Proton-induced membrane fusion role of phospholipid composition and protein-mediated intermembrane contact

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Abstract

Reticular dysgenesis (RD) is a rare form of severe combined immunodeficiency (SCID). The underlying genetic defect for most cases of RD was recently identified in the gene encoding adenylate kinase 2 (AK2). However, rare patients with RD and no mutations in AK2 exist, suggesting that mutations in other genes may also cause RD. Although rare, RD has a devastating presentation involving severe neutropenia and T cell lymphopenia, in addition to life non-threatening, but still disabling sensori-neural deafness. An identical phenotype is observed in mice deficient for growth factor independence-1 (Gfi-1) or transgenic for Gfi-1b, related nucleoproteins with opposing, antagonizing roles in development. We hypothesize that a genetically based, altered functional balance between these two factors may be an alternative cause of RD. © 2009 Elsevier Ltd.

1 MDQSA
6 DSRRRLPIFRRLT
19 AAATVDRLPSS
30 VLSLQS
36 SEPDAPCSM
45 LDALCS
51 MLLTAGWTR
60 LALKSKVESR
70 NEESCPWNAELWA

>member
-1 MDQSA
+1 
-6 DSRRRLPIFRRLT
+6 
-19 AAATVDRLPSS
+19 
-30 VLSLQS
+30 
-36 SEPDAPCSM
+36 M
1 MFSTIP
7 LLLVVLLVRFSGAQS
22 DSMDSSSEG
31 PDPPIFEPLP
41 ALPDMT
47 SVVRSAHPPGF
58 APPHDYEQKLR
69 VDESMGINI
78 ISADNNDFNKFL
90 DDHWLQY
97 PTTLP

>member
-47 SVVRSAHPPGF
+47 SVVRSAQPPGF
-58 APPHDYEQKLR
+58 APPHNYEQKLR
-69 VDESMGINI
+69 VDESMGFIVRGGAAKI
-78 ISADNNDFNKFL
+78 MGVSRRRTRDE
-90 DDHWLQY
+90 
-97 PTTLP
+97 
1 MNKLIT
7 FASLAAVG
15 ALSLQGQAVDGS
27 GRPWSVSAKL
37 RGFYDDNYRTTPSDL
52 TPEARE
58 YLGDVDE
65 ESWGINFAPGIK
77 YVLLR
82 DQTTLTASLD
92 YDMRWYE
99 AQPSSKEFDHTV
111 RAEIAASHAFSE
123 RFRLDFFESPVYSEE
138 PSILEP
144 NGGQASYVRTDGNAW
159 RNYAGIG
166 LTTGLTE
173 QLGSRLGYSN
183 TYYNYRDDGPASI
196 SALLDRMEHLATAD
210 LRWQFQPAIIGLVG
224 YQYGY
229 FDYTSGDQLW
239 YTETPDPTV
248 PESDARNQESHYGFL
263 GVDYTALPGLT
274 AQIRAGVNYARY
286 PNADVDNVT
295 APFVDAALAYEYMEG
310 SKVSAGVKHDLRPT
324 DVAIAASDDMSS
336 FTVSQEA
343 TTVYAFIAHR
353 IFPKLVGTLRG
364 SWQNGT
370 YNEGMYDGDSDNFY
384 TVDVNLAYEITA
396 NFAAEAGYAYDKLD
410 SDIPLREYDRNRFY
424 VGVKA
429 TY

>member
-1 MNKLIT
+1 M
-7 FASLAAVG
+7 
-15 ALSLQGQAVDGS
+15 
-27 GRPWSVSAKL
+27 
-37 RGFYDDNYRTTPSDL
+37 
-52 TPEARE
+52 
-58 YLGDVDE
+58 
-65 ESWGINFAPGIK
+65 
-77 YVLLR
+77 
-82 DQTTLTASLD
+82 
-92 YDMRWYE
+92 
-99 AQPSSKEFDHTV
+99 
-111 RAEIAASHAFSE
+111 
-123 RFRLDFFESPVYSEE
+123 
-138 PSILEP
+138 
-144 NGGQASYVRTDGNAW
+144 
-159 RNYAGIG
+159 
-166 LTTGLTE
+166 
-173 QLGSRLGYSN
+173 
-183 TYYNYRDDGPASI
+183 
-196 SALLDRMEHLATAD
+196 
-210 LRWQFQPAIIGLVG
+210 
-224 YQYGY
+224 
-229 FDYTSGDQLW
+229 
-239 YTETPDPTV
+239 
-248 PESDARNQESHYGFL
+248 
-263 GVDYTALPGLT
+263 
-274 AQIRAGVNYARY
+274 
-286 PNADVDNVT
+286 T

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Bondeson, J., Wijkander, J., & Sundler, R. (1984). Proton-induced membrane fusion role of phospholipid composition and protein-mediated intermembrane contact. BBA - Biomembranes, 777(1), 21–27. https://doi.org/10.1016/j.mehy.2009.09.053

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